The Port of Rotterdam Authority is going to redirect approximately 4km of the port (or first) section of the Betuwe Route.
As a result, the railway line will no longer run over the Caland Bridge, so that shipping and rail traffic will cease to get in each other’s way from 2020 onwards. It will also bring an end to all the noise nuisance caused by the rail track near the village of Rozenburg. Construction of the new route will cost around €275 million.
The Ministry of Infrastructure and the Environment is contributing over €100 million, the European Union €62 million and the Port Authority the remainder. That is close on €100 million. The Port Authority will construct the new route and then hand the railway line over to ProRail.
The Caland Bridge near Rozenburg is a steel vertical lift bridge that will reach the end of its technical lifespan in 2020. The bridge is an important traffic hub, used by rail and road traffic. By redirecting the railway line over the Rozenburgse Sluis and via Theemsweg, the increasing rail traffic to and from Europoort and the Maasvlakte will no longer be obstructed by shipping. This will considerably improve the flow of traffic.
COO of the Port of Rotterdam Authority, Ronald Paul, said of the investment in the Theemsweg Route: “The connections to the hinterland are essential for the port’s competitive position. That’s why we want to see a solution to the capacity problem. But because the Government doesn’t have sufficient funds to do this in the coming years, we suggested to the Ministry of Infrastructure and the Environment that we, as Port Authority, would pay a large proportion of the costs for the Theemsweg Route and execute the project ourselves.
“On completion, we will hand the new stretch of track over to ProRail. The ministry responded positively to our proposal. We will produce the final design for the railway line in collaboration with ProRail. The new route will be approximately 4km long and run over a raised railway viaduct. The track will have two arched bridges and link up again with the existing track where it meets the A15.”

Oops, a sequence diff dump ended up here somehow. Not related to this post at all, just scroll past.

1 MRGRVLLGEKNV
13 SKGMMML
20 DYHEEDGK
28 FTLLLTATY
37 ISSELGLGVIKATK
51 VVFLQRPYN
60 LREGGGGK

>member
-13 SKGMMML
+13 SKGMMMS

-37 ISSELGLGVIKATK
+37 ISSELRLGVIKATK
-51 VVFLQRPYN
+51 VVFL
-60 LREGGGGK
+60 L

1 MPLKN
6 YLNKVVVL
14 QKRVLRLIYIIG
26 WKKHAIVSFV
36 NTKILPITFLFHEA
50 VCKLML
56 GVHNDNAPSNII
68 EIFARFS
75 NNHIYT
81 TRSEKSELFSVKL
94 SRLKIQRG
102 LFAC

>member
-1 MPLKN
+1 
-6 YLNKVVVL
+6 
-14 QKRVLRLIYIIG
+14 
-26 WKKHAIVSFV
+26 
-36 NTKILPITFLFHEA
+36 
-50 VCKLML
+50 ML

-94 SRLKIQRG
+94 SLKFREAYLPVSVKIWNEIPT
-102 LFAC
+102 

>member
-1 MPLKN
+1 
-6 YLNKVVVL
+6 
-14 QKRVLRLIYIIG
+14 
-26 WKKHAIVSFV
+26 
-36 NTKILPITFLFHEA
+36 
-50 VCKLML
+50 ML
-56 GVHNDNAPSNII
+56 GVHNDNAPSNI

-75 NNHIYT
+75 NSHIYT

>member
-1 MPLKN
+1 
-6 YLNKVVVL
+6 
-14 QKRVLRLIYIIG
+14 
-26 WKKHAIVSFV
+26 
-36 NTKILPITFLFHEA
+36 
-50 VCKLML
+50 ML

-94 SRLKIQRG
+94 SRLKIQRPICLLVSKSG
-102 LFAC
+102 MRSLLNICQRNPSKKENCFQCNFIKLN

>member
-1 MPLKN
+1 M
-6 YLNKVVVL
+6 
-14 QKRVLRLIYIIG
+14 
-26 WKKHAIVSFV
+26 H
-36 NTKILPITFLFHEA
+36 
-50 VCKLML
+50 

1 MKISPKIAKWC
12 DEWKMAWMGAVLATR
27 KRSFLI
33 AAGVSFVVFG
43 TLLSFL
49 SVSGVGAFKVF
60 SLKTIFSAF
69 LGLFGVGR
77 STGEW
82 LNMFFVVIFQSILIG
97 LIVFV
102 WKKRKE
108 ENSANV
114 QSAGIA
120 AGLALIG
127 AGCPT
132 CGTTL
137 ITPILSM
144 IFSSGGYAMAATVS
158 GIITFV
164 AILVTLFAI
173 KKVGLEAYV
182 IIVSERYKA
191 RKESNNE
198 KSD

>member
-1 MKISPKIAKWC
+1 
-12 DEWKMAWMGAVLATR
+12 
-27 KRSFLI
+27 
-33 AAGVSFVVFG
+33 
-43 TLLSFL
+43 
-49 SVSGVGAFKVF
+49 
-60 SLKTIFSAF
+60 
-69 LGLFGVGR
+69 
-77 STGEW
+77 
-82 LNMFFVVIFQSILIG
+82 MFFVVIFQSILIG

It is very unusual in Europe for a port authority to invest as heavily in public infrastructure as is currently the case in Rotterdam. In Hamburg, Wilhelmshaven, Bremerhaven, Antwerp and Zeebrugge, the authorities not only pay for the public infrastructure such as railways, but also contribute towards investments in the development of ports, or the government settles the losses suffered by the port authorities.
This was revealed by the study ‘Level playing field’ (2014), conducted by RHV-Erasmus University and Ecorys, by order of the Ministry of Infrastructure and the Environment. As a result, clients of these ports do not pay a realistic price, there is no equal playing field and the Dutch ports lose out on cargo, work and revenue. The researchers calculated that Rotterdam lost out on about one million TEU containers a year, as just one example, due to this unfair competition. As the Port of Rotterdam Authority makes a substantial contribution to public infrastructure, the situation here is the precise opposite of that in many other European ports.